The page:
Federal law enforcement professionals are concerned about victims and witnesses of financial crimes. As a victim or witness, you probably have questions about how a case will be investigated, what services and information will be available to you, and how you can begin to cope with your financial losses. This page is designed to provide general information to answer common concerns.
How Will I Obtain Information?
Federal crime victims have a number of rights during their participation in the criminal justice system. If you ask to be kept informed about the status the case, you may either receive periodic updates, or you may contact the case agent or agency's Victim/Witness Coordinator (Coordinator) on an ongoing basis.
It Is Very Important to Report Any Address Changes During an Investigation and/or Prosecution.
Even though the months ahead may be difficult for you and your family, your assistance is important to ensure that justice is fully achieved. The investigation of a possible financial crime is complex and may involve several law enforcement agencies. In regards to the criminal justice process, all defendants are presumed innocent until proven guilty in a criminal court.
Investigations may involve hundreds of victims in one case. During the investigation process, the case agent/Coordinator will remain your principle contact. If you remember anything additional, or learn of additional information about the crime, contact the case agent. Your rights during an investigation include:
- Information on the status of the investigation, to the extent that it is appropriate and does not interfere with the investigation;
- Notification of the arrest of an accused suspect or notice if prosecution is declined;
- Information on resources, compensation and possible restitution;
- Information on the procedure to request that any property held as evidence is returned after a defendant's case is closed.
If a case is accepted for prosecution federally, each U.S. Attorney’s Office has a Victim Witness Program to serve as your liaison throughout the process, to answer questions about the status of a case, and to assist with victim concerns. Some rights may only be available if a case is accepted for prosecution.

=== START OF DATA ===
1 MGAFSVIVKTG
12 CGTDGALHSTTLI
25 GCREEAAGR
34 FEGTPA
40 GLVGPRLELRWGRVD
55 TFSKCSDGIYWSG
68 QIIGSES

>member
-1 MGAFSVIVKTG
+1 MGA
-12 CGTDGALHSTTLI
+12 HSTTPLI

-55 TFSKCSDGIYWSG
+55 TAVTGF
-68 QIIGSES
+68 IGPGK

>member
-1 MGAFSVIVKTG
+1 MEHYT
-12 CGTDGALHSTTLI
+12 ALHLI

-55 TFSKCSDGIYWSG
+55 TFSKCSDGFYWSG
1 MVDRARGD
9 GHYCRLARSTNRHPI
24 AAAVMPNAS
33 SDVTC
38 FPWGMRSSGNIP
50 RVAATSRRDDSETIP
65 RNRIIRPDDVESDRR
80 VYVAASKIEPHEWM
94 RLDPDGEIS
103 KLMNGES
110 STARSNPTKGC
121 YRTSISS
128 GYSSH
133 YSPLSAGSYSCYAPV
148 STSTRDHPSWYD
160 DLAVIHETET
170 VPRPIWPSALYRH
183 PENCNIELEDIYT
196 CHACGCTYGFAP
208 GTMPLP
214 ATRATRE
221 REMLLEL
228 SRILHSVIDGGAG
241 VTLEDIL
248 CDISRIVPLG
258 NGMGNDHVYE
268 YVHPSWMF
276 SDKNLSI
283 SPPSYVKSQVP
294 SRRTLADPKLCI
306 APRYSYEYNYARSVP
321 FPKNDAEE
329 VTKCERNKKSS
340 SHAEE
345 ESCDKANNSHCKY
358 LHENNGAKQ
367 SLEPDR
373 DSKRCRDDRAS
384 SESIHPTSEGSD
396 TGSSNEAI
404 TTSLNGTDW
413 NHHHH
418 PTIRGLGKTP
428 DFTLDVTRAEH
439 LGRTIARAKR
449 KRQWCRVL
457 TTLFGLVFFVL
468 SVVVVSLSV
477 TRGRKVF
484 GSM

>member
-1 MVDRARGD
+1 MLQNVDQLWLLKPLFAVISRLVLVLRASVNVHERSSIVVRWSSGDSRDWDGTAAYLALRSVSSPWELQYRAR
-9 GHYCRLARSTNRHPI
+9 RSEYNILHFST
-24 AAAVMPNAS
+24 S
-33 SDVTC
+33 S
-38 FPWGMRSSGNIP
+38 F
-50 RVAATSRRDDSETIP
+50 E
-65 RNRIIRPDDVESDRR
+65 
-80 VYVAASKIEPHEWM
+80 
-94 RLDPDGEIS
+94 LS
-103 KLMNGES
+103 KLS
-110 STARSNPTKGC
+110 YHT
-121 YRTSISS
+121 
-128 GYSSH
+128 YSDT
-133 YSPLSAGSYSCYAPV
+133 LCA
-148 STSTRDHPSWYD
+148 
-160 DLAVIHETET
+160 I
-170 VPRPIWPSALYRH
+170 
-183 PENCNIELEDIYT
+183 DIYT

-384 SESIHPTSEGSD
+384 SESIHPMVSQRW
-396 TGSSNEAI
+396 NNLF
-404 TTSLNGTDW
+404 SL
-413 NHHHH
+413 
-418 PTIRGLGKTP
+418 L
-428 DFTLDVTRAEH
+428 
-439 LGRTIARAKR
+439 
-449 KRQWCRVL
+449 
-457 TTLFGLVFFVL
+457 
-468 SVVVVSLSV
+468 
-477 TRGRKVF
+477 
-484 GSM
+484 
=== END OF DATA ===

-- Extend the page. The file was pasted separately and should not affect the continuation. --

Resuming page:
Once a case is indicted, you have the right to information about the continuing status of a case. This includes information about providing a victim impact statement, requesting restitution and information about a defendant's release from prison.
What Can I Do About Financial Losses?
Collect and save all paperwork that directly relates to your loss. If an arrest is made and a conviction is obtained, the judge will consider requiring the offender to pay you for certain losses (called restitution). You may be asked to provide verification of your loss amount.
If you believe you may be entitled to restitution, discuss this with the Investigative Agent or Assistant United States Attorney assigned to the case immediately.
In addition, some losses may be tax deductible. Because tax laws are complicated, consult a qualified tax advisor or the Internal Revenue Service to see if your losses qualify.
Finally, if you believe the fraud perpetrator has assets, you may be able to recover losses through a civil lawsuit. Contact your state or local Bar Association for the names of attorneys who specialize in this area of law to determine if your case is appropriate for civil action. Another remedy may be with the Small Claims Court for the county in which the crime occurred.
Will I Get My Money Back?
Many victims want to know if they will get their money back, through restitution. Restitution is an order by the sentencing judge, ordering a convicted defendant to pay identified victims for certain losses as a result of the crime. In many types of federal crimes, it is mandatory for a convicted defendant to pay restitution. Unfortunately, as a practical matter, a convicted defendant who has no money or limited potential to make money may be unlikely to ever make meaningful restitution, particularly in fraud cases with many victims.
However, the federal government will work earnestly to ensure that any assets owned by a sentenced defendant, can be considered for payment of court-ordered restitution. An order of restitution is enforceable for twenty years, from the time a criminal judgment requiring restitution is filed (plus the time incarcerated).
If You Are Threatened or Harassed
Your safety is important to us. It may be helpful to know that threats or retaliation against a victim or potential witness are very rare. However, if you receive harassing or other improper phone calls, mail, or actions from anyone as a result of your participation in the investigation of your case, contact your local police and/or the case agent immediately.